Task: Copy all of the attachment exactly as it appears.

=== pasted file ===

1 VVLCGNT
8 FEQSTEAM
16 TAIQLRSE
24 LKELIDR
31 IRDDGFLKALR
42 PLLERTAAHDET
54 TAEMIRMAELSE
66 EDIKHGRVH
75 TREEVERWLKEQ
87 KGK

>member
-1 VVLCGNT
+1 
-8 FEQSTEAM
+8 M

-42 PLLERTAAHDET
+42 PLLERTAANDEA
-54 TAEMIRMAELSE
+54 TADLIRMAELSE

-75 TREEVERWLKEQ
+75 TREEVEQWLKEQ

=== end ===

1 VVLCGNT
8 FEQSTEAM
16 TAIQLRSE
24 LKELIDR
31 IRDDGFLKALR
42 PLLERTAAHDET
54 TAEMIRMAELSE
66 EDIKHGRVH
75 TREEVERWLKEQ
87 KGK

>member
-1 VVLCGNT
+1 
-8 FEQSTEAM
+8 M

-42 PLLERTAAHDET
+42 PLLERTAANDEA
-54 TAEMIRMAELSE
+54 TADLIRMAELSE

-75 TREEVERWLKEQ
+75 TREEVEQWLKEQ